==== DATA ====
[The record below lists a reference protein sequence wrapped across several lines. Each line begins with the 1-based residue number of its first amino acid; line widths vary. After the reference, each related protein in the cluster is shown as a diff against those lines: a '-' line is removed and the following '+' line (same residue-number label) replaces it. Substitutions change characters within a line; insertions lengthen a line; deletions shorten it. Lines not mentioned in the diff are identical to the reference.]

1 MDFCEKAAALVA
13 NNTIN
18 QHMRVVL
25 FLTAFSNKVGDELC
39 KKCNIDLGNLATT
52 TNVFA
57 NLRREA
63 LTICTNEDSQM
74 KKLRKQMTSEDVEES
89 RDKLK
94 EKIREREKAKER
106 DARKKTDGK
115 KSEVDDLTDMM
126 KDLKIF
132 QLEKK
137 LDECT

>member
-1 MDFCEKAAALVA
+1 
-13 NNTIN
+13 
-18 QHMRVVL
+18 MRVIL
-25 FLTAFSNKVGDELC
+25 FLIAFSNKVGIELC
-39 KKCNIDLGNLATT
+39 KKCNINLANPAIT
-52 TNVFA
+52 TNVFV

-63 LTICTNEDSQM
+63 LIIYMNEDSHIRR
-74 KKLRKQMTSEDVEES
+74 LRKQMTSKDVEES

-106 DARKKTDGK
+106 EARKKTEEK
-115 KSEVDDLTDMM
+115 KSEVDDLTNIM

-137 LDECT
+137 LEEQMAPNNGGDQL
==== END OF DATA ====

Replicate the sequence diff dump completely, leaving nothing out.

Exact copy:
[The record below lists a reference protein sequence wrapped across several lines. Each line begins with the 1-based residue number of its first amino acid; line widths vary. After the reference, each related protein in the cluster is shown as a diff against those lines: a '-' line is removed and the following '+' line (same residue-number label) replaces it. Substitutions change characters within a line; insertions lengthen a line; deletions shorten it. Lines not mentioned in the diff are identical to the reference.]

1 MDFCEKAAALVA
13 NNTIN
18 QHMRVVL
25 FLTAFSNKVGDELC
39 KKCNIDLGNLATT
52 TNVFA
57 NLRREA
63 LTICTNEDSQM
74 KKLRKQMTSEDVEES
89 RDKLK
94 EKIREREKAKER
106 DARKKTDGK
115 KSEVDDLTDMM
126 KDLKIF
132 QLEKK
137 LDECT

>member
-1 MDFCEKAAALVA
+1 
-13 NNTIN
+13 
-18 QHMRVVL
+18 MRVIL
-25 FLTAFSNKVGDELC
+25 FLIAFSNKVGIELC
-39 KKCNIDLGNLATT
+39 KKCNINLANPAIT
-52 TNVFA
+52 TNVFV

-63 LTICTNEDSQM
+63 LIIYMNEDSHIRR
-74 KKLRKQMTSEDVEES
+74 LRKQMTSKDVEES

-106 DARKKTDGK
+106 EARKKTEEK
-115 KSEVDDLTDMM
+115 KSEVDDLTNIM

-137 LDECT
+137 LEEQMAPNNGGDQL